Financial support

It is impossible to imagine what all this means in terms of individual differences. Take this quote from Wikipedia.

No two humans are genetically identical. As of 2017, there are a total of 324 million known variants from sequenced human genes.

No one competitive number can take into account the way 324 million genes are going to combine. It is ridiculous. Add to that the multitude of environmental factors that separate every swimmer’s life and the Francis effort to nominate a time and an age is doomed to fail. It’s an academic waste of time and money. But don’t take my word for it. Here is what Karl Lewis, the American Olympic sprinting champion, had to say on the subject.

There is no correlation between a childhood success and a professional athlete.

Faced with the choice between Karl Lewis and Gary Francis, I’m putting my money on the American.

But the real problem with the Francis Fantasy is that it is worse than being a simple waste of time and money. It actually does harm. In my opinion Gary Francis is in the process of hurting young New Zealand swimmers. And here is why.

Remember Toni Jeffs? There are a lot of late developers like her. In fact a recent study of 40 swimmers on the American Olympic team found that only four had been genetically early developers. Many would have failed the Francis test. The problem for the majority of New Zealand swimmers, including some potential champions, is that the Francis Fantasy quantifies and confirms their failure. How can they not read those times and say to themselves, “I’m not good enough. I think I’ll join the surf club.” And another Toni Jeffs is lost to pool swimming. That event will happen with increasing frequency as the Francis Fantasy gathers momentum.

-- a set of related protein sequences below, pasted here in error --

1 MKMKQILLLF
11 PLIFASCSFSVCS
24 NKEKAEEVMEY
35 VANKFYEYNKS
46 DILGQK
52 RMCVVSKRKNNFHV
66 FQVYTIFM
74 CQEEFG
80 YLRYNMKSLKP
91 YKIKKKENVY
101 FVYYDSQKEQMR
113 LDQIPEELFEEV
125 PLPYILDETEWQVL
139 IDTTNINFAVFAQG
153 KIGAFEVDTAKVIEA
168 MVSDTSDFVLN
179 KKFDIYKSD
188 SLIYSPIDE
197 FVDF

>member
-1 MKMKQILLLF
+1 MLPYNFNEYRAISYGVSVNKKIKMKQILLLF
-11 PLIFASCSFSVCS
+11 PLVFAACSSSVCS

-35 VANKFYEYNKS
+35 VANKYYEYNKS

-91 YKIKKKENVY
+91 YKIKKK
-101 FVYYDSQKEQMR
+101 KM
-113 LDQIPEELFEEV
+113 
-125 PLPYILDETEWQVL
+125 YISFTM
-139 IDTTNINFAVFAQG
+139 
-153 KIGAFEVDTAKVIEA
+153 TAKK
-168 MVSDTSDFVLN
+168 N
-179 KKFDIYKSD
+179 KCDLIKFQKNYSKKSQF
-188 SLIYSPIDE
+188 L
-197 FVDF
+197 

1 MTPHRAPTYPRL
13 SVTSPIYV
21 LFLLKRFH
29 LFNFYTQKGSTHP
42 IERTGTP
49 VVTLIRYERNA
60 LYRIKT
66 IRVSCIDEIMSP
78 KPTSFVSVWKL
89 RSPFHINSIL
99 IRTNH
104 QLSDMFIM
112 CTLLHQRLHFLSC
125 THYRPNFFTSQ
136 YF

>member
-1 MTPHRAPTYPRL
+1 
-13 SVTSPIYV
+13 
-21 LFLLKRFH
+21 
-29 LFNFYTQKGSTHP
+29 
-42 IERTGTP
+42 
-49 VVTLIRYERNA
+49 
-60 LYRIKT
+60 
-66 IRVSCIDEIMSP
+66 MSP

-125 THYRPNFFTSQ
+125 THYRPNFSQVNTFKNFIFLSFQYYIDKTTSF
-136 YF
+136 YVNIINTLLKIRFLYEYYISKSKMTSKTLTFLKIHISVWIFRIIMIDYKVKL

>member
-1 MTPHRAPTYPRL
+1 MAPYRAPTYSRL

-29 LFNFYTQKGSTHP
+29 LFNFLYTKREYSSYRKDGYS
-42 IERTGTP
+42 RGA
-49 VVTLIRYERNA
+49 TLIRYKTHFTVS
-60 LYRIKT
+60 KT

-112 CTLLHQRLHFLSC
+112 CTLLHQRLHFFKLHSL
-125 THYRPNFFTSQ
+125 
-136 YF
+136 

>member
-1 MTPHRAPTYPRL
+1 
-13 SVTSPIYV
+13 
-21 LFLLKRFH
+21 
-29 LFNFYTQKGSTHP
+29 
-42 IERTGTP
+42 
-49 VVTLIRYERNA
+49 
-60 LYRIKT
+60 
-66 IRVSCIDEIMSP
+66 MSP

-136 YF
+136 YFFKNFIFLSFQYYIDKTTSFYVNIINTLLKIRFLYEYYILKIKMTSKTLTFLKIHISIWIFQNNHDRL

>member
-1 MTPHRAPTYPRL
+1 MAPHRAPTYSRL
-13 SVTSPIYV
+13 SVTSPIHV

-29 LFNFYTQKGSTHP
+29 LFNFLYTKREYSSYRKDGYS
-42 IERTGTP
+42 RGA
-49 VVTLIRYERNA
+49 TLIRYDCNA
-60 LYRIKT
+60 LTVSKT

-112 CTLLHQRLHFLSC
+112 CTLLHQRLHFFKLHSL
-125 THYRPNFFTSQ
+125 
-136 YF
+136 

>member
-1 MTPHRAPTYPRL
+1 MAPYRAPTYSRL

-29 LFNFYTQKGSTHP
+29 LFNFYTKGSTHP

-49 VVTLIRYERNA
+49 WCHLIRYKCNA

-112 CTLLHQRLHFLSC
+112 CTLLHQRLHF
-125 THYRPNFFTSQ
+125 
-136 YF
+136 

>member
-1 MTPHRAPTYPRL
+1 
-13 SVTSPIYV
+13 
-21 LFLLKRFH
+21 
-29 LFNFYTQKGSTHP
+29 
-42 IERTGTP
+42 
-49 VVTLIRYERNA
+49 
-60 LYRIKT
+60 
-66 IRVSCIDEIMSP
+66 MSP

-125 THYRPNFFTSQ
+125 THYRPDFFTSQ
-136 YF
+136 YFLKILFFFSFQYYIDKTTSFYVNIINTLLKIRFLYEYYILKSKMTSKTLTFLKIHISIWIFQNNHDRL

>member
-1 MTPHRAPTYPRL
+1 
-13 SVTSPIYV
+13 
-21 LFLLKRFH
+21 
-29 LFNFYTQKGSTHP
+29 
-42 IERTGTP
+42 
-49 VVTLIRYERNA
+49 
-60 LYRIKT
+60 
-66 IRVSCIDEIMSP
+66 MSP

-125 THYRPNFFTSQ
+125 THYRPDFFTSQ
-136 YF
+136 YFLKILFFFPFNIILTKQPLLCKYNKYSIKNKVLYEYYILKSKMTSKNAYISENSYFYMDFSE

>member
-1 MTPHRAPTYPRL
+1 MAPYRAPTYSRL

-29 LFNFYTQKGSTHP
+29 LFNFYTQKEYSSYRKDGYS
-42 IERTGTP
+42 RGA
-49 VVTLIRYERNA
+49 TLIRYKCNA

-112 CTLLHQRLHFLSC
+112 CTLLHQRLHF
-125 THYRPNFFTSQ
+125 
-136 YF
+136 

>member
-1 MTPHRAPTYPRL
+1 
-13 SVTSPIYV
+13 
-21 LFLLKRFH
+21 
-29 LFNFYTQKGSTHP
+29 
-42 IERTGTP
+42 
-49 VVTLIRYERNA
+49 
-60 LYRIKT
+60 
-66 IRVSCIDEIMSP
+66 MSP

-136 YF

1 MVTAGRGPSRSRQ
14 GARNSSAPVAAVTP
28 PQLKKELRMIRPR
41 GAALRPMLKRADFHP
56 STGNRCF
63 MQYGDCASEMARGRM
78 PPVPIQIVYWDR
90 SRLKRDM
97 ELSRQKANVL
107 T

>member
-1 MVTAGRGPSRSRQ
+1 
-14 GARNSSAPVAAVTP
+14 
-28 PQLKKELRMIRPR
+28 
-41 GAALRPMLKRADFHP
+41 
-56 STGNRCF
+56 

But just as bad as the damage the Francis Fantasy does to late developers is the hurt it does to those who make the times. Once again Swimming New Zealand is promoting swimmers way above their station; a problem Arthur Lydiard described as the “New Zealand disease”. I’ve coached several young swimmers who were faster than the Francis Gold squad times; Nichola Chellingworth and Jane Copland for example. In all cases I would never have allowed these swimmers to measure themselves against the Francis Fantasy. The damage that the early belief in their superiority can cause is usually terminal.

But I doubt that Gary Francis cares that his Fantasy is putting modest late developers down and providing early developers with a false and inflated sense of importance. It is a sad reflection on what Francis actually knows about swimming, about sport or about education. Not a lot. It seems.

Finally, in this post, I have a message for all the swimmers out there who cannot swim the Francis Fantasy times. Ignore the times and ignore Gary Francis. They mean nothing. They are no guide to the likelihood of your success. Swim in your own lane; do your own thing. You success is in your hands. Your success will be determined by what you do, how hard you work and by your genetic maturity – and not by some ridiculous numbers on a page.